Insider Trading: Oilers’ priority is top-six forward at trade deadline
Gino Reda is joined by TSN Hockey Insiders Pierre LeBrun, Darren Dreger, and Chris Johnston to discuss the Edmonton Oilers’ plans at the trade deadline, how Mikhail Sergachev’s injury could change the Tampa Bay Lightning’s plans moving forward, Elais Lindholm’s contract status with the Vancouver Canucks, and more on Insider Trading.
Pierre LeBrun: The Oilers are busy having a lot of internal discussions four weeks ahead of the trade deadline. Their top priority, from our understanding, is to add a top-six forward. The idea is to upgrade on the second line with Leon Draisaitl.
We mentioned [Pittsburgh Penguins forward] Jake Guentzel as a real splashy name last week, but who knows if he’s even available. The idea of a reunion with [Seattle Kraken winger] Jordan Ebele has grown within the Oilers front office if the Kraken fall out of it and he’s a pending unrestricted free agent.
[Ottawa Senators forward] Vladimir Tarasenko changed agents for the fourth time in three years last week. He has a full no-trade clause, but I believe he would waive it for a contender like Edmonton. Tarasenko is on the Oilers’ radar.
Lots of moving targets there, but Edmonton is hoping to add up front.
Darren Dreger: I would agree with that. I think the Oilers are definitely leaning towards adding a forward, but the experience of general manager Ken Holland and the management group of the Oilers are making sure they have all their bases covered.
So, they’re having conversations about some of the top defencemen available like Sean Walker of the Philadelphia Flyers and, perhaps, Chris Tanev of the Calgary Flames. To make a deal like that it seems likely they’d have to include someone like Cody Ceci or Brett Kulak.
Again, it’s more likely that they move on a forward, but this is Holland and the Oilers making sure that they stay in the market in every single position. If they have to pivot, or shift direction, they are educated enough to do that.
There was a nasty injury to Tampa Bay Lightning defenceman Mikhail Sergachev, who needed surgery to stabilize the tibia and fibula in his left leg. Really sad for him and it just made a difficult situation that much tougher for the Lightning.
Chris Johnston: This is a bit of a complicated one because there’s no timetable officially attached right now to Sergachev’s situation. It tells you something that he had surgery on Thursday, pretty quickly after suffering that injury. The Lightning have said he’ll return home soon to start immediately going through rehab.
That’s significant because they need to know if he’s going to be back before the regular season ends. If he isn’t able to return before the end of the regular season, that would allow [general manager] Julien BriseBois to use $8 million in long-term injured reserve space that he can use to go out and get a replacement.
The Lightning are among the teams that have been canvassing the league to get a feel for what defencemen prices were at before Sergachev’s injury. BriseBois is a very shrewd deadline GM. He’s been quite aggressive the last number of years and may now find himself with that cap space.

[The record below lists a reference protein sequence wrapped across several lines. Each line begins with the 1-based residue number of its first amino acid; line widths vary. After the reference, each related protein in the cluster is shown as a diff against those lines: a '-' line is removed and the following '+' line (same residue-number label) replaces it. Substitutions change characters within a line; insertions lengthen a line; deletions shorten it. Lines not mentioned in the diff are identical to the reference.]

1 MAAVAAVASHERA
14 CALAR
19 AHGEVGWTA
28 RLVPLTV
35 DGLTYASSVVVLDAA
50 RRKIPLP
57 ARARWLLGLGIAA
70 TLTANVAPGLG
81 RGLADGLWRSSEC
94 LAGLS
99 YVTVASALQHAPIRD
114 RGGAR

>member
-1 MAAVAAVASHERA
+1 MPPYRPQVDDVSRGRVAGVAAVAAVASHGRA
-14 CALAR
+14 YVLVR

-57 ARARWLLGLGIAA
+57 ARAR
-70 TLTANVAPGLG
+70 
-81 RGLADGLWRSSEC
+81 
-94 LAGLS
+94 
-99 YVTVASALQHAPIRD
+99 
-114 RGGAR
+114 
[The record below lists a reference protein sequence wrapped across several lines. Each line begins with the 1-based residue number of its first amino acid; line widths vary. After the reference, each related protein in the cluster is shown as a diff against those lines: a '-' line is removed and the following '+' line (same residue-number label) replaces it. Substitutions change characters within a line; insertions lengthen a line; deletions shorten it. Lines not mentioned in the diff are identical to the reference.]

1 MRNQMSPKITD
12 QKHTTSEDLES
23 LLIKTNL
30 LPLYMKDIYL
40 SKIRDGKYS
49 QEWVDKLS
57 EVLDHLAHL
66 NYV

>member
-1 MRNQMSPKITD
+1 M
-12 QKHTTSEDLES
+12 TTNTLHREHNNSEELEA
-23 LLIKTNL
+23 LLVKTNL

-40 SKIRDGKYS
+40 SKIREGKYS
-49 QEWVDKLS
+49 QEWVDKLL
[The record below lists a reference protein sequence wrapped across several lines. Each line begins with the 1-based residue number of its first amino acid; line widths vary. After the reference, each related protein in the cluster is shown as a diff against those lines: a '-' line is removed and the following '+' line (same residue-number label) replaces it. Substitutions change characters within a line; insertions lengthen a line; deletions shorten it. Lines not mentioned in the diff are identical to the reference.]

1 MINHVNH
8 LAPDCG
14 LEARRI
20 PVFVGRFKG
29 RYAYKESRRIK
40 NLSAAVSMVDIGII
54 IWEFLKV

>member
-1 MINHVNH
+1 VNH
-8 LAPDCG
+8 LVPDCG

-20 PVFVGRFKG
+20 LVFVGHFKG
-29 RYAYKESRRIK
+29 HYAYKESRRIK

Even though there’s no timeframe right now, the Lightning believe they’ll have more clarity on Sergachev’s injury prior to March 8’s trade deadline.
Darren Dreger: This is obviously a terrible result for Sergachev and the Lightning on Wednesday night. I think the consensus is that New York Rangers forward Alexis Lafreniere didn’t do anything wrong, but it was a reverse hit.
Most people in the community, generally general managers, don’t like the reverse hit. Yes, I understand that it’s a grey area and the general managers have talked about this before. It’s more the reverse hit below the goal line or in a skating situation.
Should it be something that the NHL should crack down on as they have with slashing or cross-checking? What I can tell you is the reverse hit has been discussed at the GM level in the past and undoubtedly it will be high on the agenda when they meet again in Florida in March.
Pierre LeBrun: The Canucks would love to sign him long-term, but they realize that the player has to adjust to his new surroundings. The reality is there’s no rush to get into that conversation. All things being equal, I think it will wait until the season is over for the Canucks and his representative get going on that conversation.
Something to note is we can confirm that the Canucks not only had interest in him at the trade deadline but tried to acquire him all the way back into last summer. Around the time Craig Conroy became the general manager of the Calgary Flames, the Canucks showed interest in Lindholm, which is interesting because they didn’t know they’d be in first place months later when they got him.
It tells you that they view him as a long-term fit if they can make it work.
Just days after the NHL announced the Four Nations Cup and the NHL’s participation in the Olympics, USA Hockey announced Bill Guerin will be the country’s general manager in both events. Why were they so quick to make that announcement?
Chris Johnston: The biggest thing is that they have to make selections in June. They have to have six players selected from each team at that point with the rest of the roster filled out next year.
This is easier for the European clubs because they have full-time national club managers and coaches, so they have a good handle on this sort of thing. Dreger mentioned that Hockey Canada is already getting going on its management group as well.
Bill Guerin takes the U.S. job now and he’ll be putting in the first six selections for Team USA come June.